Tag Archives: Lake St Clair

Ford’s Flora…

10 Aug

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We’re in the smallest of the Pointes, Grosse Pointe Shores, on a piece of land known as Gaukler Pointe, you might know it as the Edsel and Eleanor Ford Estate. We purchased a membership for a small fee that allows us free access to the grounds nearly every day of the year. Each time we visit the landscape changes in appearance; there’s always something different in bloom, roses, daffodils or phlox perfume the air, the sun sits at different angles in the sky, changing the shadows of the trees, the color of the lake. The one constant is the utter beauty of this secluded piece of land. Thanks to Eleanor Ford’s foresight it can be enjoyed by all.

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Public access to Bird Island began this spring. Originally a sandbar in Lake St. Clair, Jens Jensen built a peninsula of land that created a protective cove for Edsel’s boats and served as a habitat for songbirds and wildlife. At Edsel’s request the island was planted with seed-bearing herbaceous shrubs, Elm, Ash, Linden, Crabapple, Dogwood and other berry-producing plants. Now connected to the estate by a bridge, Bird Island adds 3,000 ft to their shoreline. We follow the mulched path that hugs Ford Cove, a few boats float perfectly still in the sheltered water. We pause on the wooden bridge, sailboats dot the horizon, a placard explains the transformation of the island with photos of the flora and fauna found here. Clusters of ripe red berries cover low-growing shrubs, fuzzy, cone-shaped plumes grow on others, we enter an area completely surrounded by trees, we get glimpses of the lake through narrow branches, like peeking through Venetian blinds, the only sound we here is water lapping at the shoreline.

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The trail leads us to an open, grassy area, benches are perched along the shoreline giving us a panoramic view; power boats and jet skis have joined the mix of activity on the lake. Back in the woodlands we enjoy shady areas, a much needed break from the heat of the day. A mass of yellow flowers top tall green stalks, bumble bees and honey bees are enjoying the colorful blooms. The Ford bees are busy making honey, their hives are in a ways from the path, view them from a distance—or with a zoom lens like Kris did. Back in the trails you’d never know you’re just outside a major urban city. Eleanor would often go for walks here, asking to not be disturbed, she valued her privacy. Today we see just one other couple on the trail. 

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We take a break from the grounds and head to the visitors center, we’re having lunch in the Cotswold Cafe. The charming cafe has a greenhouse-style ceiling and wall that looks out onto the patio, furniture is garden-like, the carpet is green–very outdoorsy; the sun shines overhead lighting up the room. We are having the Avocado and Palm Heart Salad: mixed greens, diced avocado, palm hearts, cherry tomatoes, red onion, yellow pepper and red quinoa lightly tossed in a lemon and mint vinaigrette, so refreshing on a warm day. We took the Croque Monsieur, thick slices of toasted white bread, Dearborn ham, Swiss cheese and Dijon mustard topped with a creamy, browned cheese sauce and turned it into a Croque Madame with the addition of a poached egg on top. The sandwich is absolutely delicious, a nice mix of crunch and sauce, tangy and creamy. We have cleaned our plates, let’s get back outside.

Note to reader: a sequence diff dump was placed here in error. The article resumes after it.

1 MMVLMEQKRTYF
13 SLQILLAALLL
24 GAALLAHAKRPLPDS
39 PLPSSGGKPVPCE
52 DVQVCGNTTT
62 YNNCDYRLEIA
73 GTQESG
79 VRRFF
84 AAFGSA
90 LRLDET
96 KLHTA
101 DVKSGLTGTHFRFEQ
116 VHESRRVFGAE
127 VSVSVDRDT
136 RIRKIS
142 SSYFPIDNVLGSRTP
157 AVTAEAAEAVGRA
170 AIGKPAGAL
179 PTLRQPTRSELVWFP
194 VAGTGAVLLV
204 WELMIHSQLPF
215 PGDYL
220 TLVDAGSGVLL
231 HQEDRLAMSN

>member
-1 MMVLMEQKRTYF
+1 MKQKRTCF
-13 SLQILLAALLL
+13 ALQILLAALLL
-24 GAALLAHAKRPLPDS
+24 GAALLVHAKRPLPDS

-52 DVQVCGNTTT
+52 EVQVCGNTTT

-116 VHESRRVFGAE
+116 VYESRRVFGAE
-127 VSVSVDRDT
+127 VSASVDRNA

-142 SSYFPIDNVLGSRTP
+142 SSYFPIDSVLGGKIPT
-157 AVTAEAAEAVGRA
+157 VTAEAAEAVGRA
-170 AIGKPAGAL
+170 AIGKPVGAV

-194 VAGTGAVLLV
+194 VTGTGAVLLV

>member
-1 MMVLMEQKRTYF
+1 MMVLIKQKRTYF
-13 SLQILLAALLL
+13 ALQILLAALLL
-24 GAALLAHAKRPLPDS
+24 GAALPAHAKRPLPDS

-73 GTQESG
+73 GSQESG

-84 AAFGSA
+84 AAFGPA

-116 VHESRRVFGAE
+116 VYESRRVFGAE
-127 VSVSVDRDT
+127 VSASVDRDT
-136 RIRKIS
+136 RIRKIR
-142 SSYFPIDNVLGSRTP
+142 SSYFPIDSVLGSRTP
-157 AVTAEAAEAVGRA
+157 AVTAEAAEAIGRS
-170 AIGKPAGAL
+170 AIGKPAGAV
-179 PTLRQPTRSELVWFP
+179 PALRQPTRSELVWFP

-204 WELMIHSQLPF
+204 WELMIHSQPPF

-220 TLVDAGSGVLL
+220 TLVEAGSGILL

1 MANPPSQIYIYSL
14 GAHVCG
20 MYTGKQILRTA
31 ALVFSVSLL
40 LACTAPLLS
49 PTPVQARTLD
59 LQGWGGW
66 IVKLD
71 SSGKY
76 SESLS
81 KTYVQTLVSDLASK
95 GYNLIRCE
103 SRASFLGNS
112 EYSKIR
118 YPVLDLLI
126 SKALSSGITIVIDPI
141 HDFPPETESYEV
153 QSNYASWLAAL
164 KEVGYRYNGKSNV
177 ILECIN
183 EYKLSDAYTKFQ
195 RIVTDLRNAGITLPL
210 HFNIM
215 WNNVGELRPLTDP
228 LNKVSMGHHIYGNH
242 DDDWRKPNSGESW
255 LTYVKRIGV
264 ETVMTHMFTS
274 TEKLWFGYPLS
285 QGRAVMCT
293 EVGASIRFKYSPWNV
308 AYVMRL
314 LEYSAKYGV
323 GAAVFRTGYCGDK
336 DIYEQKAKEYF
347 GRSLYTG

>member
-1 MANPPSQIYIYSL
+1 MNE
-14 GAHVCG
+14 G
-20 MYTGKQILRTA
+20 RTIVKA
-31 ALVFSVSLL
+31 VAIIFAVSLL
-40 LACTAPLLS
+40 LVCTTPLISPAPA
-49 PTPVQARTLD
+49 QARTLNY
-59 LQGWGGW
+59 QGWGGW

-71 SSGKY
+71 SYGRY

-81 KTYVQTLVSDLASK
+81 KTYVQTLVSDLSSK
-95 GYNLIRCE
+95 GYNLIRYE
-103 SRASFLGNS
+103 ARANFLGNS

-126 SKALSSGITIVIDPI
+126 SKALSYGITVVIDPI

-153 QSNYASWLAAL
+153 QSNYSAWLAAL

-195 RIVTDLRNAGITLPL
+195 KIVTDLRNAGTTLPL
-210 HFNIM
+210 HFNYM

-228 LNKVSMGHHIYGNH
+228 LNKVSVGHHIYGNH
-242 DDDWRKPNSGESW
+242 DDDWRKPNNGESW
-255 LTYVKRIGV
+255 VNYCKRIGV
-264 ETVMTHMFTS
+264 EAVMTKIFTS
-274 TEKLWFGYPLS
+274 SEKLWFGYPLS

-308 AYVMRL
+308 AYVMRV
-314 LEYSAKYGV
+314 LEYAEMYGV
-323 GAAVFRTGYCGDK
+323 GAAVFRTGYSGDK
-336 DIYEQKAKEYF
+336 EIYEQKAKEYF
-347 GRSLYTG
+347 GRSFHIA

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Just outside the visitors center is the Tribute Garden which honors Eleanor Ford with a mix of annuals and perennials. The garden provides color all year long with Liatris, Lupine, Zinnia, Marigolds, Tulips, Phlox, Roses, Columbine, so lovely. A small screened in garden acts as a butterfly house, today it’s teeming with butterflies enjoying Verbena, Zinnia, Coneflower and Salvia. Moving onward we pass the shuttle stop, cross a driveway and walk on the grassy shoreline, sunlight glitters on the water’s surface, the number of boats has doubled while we ate lunch. The landscape and gardens were designed by Jens Jensen, he is best known for his natural landscape design. He preferred open spaces, pathways, native plants and materials. The most prominent feature at the Ford house is its long meadow which is visible from anywhere on the grounds. Extending from the house to the gate lodge, running east to west, the great meadow captures the rising and setting sun. Jensen worked on this landscape from 1926-1932, he combines meadows, woodlands, wetlands and native plants to engage all 5 human senses.

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Water is another element critical to Jensen’s design, the lagoon is a secluded pond, as if we were in the woods and happened upon it, stacked natural rock creates the sides, here we look through and are rewarded with a stunning view of the swimming pool.  The pool is free-form in shape, surrounded by trees, water from Lake St. Clair fills the basin; a docent tells us Eleanor liked it kept at 80 degrees. A waterfall at the end of the pool allows pool water to overflow into the lagoon, at one time the lagoon was open to the lake but was closed for privacy and security. Oh how I’d like to dive in, splash around, take a few laps! 

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Walking away from the pool we enter a more formal-type garden, the Rose Garden. Eleanor loved her roses, Jensen, however, did not like formal gardens, the compromise resulted in a lovely collection of rose bushes. On one end an elevated slate patio with benches gives us an overall view of distinguished beds, each featuring a single color of rose; pink, pale yellow, apricot, cream and white, in the center a fountain, stone frogs wait expectantly in each corner for the water to flow. To the left a fountain built into the wall is also dry today. I turn completely around, my eye travels from the pool to the lake, visible through a frame of trees. Roses smell sweet as we pass on our way to the New Garden.

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In 1939 this space was re-designed by Jensen’s son-in-law Marshall Johnson, here we have straight lines, hedges and a reflection pool, these types of gardens exemplify the Golden Age of Gardening that was popular on large estates from 1880-1940. I like these types of gardens, such a contrast from the natural style, they work well together. Flower Lane is just what it sounds like, a winding gravel path leads us past irregular shaped borders that host a variety of cultivated perennials and shrubs such as delphinium, lupine, veronica, shasta daisies, phlox and daylilies. Edsel and Eleanor chose the plants, white, yellow and blue are the dominant colors; in springtime this area is a mass of Daffodils, Tulips and Hyacinths. The flowers are bordered by overhanging flowering trees, such a sight in May, the grounds are truly beautiful any time of year. After all of this walking, it’s time for a treat.